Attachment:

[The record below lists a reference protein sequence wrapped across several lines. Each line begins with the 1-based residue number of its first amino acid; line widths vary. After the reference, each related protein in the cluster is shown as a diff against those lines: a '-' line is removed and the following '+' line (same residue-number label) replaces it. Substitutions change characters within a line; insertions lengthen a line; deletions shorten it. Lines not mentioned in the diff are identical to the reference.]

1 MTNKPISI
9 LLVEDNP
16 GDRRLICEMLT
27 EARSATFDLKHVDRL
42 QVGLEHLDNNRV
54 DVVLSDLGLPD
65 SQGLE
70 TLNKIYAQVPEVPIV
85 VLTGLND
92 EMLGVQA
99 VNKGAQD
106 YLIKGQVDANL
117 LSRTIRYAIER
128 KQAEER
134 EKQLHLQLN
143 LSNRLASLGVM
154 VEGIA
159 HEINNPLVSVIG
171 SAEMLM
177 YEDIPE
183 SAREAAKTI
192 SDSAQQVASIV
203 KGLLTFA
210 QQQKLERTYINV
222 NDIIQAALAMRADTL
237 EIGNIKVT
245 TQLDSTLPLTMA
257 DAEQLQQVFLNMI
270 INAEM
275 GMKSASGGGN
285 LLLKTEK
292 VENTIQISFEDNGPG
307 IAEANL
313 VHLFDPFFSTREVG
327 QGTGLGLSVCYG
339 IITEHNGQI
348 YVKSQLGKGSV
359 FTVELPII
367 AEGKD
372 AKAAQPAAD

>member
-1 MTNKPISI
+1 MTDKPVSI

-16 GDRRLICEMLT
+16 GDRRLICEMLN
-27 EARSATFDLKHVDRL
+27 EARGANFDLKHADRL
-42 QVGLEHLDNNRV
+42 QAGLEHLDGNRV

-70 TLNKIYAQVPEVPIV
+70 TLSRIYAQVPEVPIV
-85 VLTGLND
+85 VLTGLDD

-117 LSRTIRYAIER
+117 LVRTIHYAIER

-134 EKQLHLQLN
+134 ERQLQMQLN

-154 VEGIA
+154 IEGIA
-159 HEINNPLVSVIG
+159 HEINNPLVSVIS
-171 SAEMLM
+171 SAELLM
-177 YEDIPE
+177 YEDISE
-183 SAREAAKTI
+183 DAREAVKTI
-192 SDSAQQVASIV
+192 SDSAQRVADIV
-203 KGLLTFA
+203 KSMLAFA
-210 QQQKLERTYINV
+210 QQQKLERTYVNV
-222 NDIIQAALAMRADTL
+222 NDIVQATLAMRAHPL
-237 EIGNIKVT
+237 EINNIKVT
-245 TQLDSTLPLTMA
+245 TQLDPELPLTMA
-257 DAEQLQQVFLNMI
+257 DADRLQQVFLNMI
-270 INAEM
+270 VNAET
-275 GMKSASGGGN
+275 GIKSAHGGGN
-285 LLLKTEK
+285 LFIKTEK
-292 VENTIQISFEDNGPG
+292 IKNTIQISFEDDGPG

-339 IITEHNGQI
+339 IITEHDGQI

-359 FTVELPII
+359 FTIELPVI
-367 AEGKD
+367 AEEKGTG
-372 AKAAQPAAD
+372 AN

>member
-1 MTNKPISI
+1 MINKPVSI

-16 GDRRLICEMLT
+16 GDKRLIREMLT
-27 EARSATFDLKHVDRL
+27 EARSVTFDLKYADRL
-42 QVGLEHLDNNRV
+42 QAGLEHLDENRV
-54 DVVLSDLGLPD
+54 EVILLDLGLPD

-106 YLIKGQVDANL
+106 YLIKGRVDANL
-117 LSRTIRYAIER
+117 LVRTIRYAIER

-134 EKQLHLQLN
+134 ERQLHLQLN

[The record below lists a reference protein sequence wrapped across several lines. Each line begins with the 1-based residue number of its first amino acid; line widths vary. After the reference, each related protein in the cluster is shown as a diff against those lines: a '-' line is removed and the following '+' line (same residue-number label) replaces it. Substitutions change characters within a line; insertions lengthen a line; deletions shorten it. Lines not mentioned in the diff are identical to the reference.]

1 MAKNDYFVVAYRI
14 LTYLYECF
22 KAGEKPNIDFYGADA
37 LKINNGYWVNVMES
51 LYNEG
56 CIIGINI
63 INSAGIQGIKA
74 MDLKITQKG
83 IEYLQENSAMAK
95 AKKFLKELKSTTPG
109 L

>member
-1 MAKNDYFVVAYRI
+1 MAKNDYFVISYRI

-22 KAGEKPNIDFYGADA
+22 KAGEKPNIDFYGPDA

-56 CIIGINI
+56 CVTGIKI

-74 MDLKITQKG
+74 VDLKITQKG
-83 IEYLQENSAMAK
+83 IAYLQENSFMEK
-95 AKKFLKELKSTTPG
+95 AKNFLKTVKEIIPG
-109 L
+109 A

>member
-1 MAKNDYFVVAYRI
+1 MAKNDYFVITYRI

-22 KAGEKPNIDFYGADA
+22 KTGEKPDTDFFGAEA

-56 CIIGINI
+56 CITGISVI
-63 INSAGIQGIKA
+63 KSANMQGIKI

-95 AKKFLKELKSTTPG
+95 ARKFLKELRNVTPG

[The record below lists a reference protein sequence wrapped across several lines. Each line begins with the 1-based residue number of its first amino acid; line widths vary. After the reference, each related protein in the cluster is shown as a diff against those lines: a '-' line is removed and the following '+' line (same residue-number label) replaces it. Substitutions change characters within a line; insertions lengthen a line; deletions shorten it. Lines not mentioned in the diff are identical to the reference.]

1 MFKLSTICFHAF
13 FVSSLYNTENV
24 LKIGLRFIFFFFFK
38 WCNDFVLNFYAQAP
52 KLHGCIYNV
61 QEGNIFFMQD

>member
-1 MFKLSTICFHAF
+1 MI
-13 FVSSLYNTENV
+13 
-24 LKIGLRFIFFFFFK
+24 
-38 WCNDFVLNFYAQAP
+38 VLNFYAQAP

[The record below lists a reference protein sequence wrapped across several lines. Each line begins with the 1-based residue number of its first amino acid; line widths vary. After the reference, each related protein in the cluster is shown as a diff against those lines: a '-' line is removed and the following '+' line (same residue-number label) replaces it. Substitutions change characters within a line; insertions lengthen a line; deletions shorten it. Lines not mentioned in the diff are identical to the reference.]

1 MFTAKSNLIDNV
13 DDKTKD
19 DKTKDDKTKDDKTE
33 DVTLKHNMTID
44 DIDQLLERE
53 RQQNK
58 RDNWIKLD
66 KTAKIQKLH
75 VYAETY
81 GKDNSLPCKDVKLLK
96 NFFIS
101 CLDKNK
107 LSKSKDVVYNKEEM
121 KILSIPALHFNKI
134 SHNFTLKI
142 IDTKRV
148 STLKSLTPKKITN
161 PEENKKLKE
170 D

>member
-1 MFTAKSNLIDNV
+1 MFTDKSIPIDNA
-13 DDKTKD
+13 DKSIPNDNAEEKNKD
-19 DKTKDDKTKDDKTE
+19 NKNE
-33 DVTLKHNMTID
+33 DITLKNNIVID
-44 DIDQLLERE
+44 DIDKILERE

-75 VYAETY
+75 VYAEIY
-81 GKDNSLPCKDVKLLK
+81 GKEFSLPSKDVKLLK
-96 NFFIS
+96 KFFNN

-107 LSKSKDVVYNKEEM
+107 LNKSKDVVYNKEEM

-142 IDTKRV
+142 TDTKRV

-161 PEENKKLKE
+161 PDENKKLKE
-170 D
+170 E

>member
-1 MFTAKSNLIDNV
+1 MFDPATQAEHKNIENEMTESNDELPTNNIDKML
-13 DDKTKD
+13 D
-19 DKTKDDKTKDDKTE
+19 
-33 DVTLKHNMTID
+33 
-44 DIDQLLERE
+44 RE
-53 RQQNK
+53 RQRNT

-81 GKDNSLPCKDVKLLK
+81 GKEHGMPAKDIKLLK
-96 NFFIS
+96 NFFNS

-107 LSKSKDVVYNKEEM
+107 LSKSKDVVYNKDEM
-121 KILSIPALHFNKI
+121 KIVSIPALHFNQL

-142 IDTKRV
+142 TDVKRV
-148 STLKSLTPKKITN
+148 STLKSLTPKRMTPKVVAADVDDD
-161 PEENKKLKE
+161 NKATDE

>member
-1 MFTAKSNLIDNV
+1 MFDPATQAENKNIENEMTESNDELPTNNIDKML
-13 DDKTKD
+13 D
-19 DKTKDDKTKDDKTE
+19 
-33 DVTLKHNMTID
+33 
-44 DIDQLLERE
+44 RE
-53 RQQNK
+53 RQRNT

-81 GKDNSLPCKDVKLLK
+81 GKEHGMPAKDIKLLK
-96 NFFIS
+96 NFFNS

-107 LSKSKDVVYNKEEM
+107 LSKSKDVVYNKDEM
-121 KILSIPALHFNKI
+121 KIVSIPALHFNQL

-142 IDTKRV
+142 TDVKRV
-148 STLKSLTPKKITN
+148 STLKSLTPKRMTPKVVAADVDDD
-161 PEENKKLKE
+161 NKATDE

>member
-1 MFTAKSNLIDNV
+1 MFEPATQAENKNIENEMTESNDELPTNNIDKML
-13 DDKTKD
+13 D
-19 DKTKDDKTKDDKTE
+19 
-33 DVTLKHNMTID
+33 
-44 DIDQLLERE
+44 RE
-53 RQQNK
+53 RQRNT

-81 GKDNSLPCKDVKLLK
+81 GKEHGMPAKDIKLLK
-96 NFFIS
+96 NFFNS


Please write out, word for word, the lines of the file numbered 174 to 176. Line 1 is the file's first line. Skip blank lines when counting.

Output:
33 DVTLKHNMTID
44 DIDQLLERE
53 RQQNK